How to Become a Better Rider When You Can't See Your Horse

How to Become a Better Rider When You Can't See Your Horse

Just because you can’t see your horse right now, doesn’t mean you can’t become a better rider. A LOT of riding has to do with your mindset and motor control. You can improve both of those things right now even if you can’t see your horse. 


Of course, you would rather ride, we get it, but if you want to climb back in the saddle ready to pick up where you left off, these ideas can help you accomplish that. 


Work On Your Balance to Become a Better Rider


We’ve all experienced being an unbalanced rider at some point. Struggling to sit the trot, having a hard time cantering on a specific lead, feeling out of control going over a jump, or missing an obstacle all indicate you may need to work on your balance. 


Stand on one foot and move your upper body side to side. Start with small movement and make them bigger as your balance improves. Notice where you lose your balance and work on improving that area. This strengthens your stabilizer muscles and helps you maintain your balance. Make sure you switch legs, so you don’t end up stronger on one side.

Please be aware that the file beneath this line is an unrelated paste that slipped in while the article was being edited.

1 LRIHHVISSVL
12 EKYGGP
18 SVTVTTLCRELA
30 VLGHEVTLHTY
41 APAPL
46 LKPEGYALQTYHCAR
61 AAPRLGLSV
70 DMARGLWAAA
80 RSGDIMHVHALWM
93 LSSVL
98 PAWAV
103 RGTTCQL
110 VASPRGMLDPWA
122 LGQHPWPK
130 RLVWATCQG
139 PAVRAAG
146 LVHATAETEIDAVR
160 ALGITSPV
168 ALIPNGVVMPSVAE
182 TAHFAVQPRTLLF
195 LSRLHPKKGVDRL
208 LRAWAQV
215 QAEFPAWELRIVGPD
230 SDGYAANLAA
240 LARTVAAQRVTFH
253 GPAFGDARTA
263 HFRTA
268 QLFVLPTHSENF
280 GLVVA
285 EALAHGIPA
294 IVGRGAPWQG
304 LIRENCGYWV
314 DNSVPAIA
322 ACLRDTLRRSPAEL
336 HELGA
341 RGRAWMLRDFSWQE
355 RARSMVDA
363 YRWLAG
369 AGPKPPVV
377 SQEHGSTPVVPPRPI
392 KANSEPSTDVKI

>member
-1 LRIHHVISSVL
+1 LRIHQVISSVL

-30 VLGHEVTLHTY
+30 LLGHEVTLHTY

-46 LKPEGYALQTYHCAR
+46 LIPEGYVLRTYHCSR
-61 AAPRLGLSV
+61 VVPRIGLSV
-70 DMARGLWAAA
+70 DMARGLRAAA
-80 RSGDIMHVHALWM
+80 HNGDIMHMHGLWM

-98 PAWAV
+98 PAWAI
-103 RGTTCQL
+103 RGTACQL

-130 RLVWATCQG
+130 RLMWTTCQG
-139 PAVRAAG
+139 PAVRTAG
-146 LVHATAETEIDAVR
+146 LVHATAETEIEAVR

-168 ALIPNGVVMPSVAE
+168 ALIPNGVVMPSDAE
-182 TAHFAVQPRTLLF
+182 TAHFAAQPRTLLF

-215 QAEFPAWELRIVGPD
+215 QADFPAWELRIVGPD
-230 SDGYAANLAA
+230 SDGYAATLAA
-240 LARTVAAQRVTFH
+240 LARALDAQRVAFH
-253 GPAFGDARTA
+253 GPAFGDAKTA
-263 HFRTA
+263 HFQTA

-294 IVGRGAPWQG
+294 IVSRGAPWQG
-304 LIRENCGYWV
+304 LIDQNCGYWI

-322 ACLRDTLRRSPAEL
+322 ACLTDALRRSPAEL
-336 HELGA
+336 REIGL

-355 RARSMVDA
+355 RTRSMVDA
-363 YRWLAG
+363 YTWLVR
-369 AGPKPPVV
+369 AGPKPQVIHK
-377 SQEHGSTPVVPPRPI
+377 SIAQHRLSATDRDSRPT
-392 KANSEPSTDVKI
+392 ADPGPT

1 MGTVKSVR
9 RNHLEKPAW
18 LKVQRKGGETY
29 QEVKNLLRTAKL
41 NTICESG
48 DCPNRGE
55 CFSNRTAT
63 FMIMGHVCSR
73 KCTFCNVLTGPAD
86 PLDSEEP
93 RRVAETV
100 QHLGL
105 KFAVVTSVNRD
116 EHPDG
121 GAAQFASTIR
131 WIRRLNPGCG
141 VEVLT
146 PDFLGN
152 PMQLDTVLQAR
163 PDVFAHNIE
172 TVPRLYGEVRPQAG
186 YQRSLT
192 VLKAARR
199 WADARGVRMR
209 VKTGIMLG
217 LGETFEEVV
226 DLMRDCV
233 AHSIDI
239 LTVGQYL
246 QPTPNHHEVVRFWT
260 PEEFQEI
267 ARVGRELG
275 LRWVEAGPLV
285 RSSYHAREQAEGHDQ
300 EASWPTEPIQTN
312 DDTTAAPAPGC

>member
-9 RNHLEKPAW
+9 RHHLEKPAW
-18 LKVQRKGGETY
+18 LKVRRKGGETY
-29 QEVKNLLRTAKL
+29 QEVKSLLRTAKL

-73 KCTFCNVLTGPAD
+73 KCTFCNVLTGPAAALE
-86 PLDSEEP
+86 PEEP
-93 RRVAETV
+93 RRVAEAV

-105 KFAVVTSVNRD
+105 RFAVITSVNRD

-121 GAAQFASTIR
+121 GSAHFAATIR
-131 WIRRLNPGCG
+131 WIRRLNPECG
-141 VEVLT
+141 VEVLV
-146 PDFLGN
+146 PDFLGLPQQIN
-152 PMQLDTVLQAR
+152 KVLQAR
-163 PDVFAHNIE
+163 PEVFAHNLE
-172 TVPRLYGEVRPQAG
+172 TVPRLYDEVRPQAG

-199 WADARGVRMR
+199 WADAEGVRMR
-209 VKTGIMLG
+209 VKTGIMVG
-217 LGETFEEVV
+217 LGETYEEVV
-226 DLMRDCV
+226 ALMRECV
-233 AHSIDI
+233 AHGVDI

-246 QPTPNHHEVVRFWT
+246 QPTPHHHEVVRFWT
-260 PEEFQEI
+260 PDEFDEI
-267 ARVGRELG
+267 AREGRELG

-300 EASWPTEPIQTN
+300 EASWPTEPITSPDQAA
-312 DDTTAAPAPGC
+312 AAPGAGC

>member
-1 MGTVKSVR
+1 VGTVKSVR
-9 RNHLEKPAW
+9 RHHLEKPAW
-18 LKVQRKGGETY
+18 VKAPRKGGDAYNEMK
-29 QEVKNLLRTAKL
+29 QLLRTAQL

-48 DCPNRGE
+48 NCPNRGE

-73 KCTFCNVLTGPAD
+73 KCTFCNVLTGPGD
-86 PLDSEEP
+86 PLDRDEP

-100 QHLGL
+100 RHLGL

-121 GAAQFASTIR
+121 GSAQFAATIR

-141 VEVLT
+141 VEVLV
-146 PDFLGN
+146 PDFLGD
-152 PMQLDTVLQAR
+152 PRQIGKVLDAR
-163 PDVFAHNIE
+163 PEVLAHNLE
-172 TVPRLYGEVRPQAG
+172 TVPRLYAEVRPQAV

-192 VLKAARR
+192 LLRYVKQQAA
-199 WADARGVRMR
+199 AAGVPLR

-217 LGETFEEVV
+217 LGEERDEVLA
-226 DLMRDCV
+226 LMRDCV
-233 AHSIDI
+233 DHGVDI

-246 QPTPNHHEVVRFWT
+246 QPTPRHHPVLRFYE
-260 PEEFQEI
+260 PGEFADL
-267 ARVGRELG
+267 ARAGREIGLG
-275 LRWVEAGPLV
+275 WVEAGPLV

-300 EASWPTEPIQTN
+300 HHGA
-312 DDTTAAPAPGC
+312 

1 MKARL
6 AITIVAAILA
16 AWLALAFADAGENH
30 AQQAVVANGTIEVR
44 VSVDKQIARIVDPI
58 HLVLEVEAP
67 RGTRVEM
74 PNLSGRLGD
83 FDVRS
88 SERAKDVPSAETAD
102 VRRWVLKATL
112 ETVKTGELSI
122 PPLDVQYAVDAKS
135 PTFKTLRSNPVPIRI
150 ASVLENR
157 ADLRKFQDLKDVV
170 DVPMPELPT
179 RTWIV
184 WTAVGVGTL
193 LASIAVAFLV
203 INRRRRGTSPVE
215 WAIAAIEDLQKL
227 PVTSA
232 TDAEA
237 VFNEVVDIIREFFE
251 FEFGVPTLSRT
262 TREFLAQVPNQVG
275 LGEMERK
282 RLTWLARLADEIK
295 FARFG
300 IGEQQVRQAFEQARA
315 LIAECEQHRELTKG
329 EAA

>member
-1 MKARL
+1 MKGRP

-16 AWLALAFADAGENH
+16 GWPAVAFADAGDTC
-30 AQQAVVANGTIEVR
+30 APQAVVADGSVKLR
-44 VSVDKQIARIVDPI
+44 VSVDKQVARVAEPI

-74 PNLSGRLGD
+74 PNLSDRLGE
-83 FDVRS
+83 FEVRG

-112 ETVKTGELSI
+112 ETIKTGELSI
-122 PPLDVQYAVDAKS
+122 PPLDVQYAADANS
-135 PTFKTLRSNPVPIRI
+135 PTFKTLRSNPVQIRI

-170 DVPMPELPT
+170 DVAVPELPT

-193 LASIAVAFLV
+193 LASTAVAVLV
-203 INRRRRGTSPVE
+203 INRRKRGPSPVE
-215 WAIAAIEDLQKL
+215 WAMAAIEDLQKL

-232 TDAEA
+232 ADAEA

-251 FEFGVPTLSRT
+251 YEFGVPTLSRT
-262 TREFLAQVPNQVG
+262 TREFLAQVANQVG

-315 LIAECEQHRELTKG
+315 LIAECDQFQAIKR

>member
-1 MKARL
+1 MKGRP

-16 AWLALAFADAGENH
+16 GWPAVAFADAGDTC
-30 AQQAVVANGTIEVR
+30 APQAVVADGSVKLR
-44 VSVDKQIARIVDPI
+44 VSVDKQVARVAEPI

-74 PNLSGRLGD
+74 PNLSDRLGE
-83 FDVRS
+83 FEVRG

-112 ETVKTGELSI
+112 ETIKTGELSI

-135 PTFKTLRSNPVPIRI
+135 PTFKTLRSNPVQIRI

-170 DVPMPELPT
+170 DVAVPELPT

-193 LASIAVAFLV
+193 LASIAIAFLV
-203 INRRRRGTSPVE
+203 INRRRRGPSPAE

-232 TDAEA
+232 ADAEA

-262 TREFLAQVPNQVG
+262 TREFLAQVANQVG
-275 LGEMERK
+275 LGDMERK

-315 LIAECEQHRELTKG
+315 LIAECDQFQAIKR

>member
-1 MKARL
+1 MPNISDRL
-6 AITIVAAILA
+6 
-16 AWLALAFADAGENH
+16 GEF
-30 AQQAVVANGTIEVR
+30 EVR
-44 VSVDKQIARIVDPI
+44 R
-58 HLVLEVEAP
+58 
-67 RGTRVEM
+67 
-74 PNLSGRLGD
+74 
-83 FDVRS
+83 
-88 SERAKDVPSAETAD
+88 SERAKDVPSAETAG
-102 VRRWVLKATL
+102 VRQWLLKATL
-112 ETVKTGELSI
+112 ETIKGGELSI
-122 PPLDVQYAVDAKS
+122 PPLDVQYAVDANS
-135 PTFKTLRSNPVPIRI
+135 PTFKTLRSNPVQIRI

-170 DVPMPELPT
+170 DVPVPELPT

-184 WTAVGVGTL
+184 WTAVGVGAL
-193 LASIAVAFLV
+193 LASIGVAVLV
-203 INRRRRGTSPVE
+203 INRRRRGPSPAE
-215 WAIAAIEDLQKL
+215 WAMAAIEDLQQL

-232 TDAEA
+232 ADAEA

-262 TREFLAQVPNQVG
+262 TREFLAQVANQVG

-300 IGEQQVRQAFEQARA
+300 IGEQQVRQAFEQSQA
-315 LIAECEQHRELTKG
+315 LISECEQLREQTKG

You’ll also want to work on your flexibility. Often if our hips are tight, we have a hard time relaxing into the saddle, and that can cause us to lose our balance when the horse moves beneath us. Simple stretches like deep lunges and wide leg forward folds can help immensely. 


Strengthen Your Core


This is especially important if you find your upper body collapsing in the saddle. A strong core supports your weight and allows you to move with your horse fluidly. Implement a routine where you do crunches and planks every day. 


You will return to the saddle MUCH stronger, and your horse will thank you! 


Identify and Face Your Fears


We often bring fear into the saddle with us. Especially if we’ve experienced a fall, or had a close call recently. It happens to every rider at some point in their journey. If it’s happening to you, don’t be too hard on yourself. 


Try some breathing exercises and visualize yourself riding your horse without fear—journal about WHY you are scared, and what happens when you get nervous while riding. Writing things down helps our brains process them logically. 


You’ll likely discover that your horse senses your fear, and things tend to get tricky when that fear climbs into the saddle with you. Even if it’s something small that sneaks quietly into your mind right when you get on and then goes away, or it only happens before you go over a jump or cross a creek, you want to address this fear and do your best to banish it. 


Give yourself permission to let go of that fear. If you can do the work to leave your fear at home where it belongs, your horse will be more confident, you will be a stronger rider, and you will have a much safer ride.


We hope you are healthy, and if you can’t ride your horse right now, we hope you are back in the saddle very soon!